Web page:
is the observation of a jugular venous pressure
(JVP, the filling of the jugular vein
) that rises with inspiration. It can be seen in some forms of heart disease
. It is usually indicative of right ventricular dysfunction along with hypotension and "dry lungs" (absence of pulmonary edema).
Ordinarily the JVP falls with inspiration due to reduced pressure in the expanding thoracic cavity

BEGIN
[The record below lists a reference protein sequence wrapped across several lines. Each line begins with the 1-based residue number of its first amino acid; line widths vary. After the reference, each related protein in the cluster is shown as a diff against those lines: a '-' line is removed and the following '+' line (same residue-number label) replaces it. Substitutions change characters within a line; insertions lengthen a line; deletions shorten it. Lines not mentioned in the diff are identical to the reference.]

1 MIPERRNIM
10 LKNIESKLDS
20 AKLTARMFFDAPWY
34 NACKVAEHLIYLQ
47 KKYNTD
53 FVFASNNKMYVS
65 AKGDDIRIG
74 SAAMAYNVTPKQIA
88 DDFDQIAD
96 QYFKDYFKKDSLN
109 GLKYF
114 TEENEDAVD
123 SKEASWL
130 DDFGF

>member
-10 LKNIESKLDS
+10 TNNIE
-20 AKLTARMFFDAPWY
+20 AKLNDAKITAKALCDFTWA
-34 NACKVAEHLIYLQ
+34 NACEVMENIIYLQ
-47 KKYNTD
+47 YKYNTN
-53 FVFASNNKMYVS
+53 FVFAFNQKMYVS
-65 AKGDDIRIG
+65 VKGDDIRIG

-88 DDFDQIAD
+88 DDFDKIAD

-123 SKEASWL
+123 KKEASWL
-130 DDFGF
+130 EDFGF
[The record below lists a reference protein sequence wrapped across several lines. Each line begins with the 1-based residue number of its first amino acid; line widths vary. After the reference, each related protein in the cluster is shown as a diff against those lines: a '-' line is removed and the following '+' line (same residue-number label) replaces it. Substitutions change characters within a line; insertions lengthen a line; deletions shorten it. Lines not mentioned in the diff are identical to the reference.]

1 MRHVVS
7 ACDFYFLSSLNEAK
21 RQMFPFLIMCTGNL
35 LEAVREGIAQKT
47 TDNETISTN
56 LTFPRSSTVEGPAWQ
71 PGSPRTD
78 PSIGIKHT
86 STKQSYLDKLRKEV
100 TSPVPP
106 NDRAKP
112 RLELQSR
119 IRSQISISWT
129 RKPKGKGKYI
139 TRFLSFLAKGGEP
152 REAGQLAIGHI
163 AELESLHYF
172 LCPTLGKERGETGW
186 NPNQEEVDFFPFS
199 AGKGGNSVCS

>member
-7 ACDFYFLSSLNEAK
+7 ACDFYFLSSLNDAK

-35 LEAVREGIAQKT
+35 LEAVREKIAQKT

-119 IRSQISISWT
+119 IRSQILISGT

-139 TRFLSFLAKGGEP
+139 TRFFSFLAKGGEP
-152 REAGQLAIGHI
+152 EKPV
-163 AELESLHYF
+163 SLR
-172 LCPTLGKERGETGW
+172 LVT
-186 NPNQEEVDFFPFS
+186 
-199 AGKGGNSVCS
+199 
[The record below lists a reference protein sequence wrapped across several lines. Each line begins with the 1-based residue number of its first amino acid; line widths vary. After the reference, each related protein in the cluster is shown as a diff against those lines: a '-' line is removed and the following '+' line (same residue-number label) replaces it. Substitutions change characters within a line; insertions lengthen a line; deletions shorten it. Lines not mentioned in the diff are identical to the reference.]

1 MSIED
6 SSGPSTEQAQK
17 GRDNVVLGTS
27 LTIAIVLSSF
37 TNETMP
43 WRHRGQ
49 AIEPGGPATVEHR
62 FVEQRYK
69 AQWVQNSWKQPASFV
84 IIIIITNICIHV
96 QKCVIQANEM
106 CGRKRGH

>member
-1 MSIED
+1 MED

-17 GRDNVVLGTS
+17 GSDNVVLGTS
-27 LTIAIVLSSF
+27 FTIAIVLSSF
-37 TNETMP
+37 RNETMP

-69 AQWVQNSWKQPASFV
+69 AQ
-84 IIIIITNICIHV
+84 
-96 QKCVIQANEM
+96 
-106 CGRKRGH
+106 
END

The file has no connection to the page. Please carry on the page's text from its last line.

. Kussmaul's sign suggests impaired filling of the right ventricle
due to either fluid in the pericardial space or a poorly compliant myocardium or pericardium.
Possible causes of Kussmaul's sign include:
Kussmaul's sign is named after the German
doctor who first described it, Adolph Kussmaul
He is also credited with describing Kussmaul breathing
Fauci, Braunwald, Kasper, Hauser, Longo, Jameson & Loscalzo (2008). Harrison's Principles of Internal Medicine (17th ed). McGraw Hill: Toronto, ON.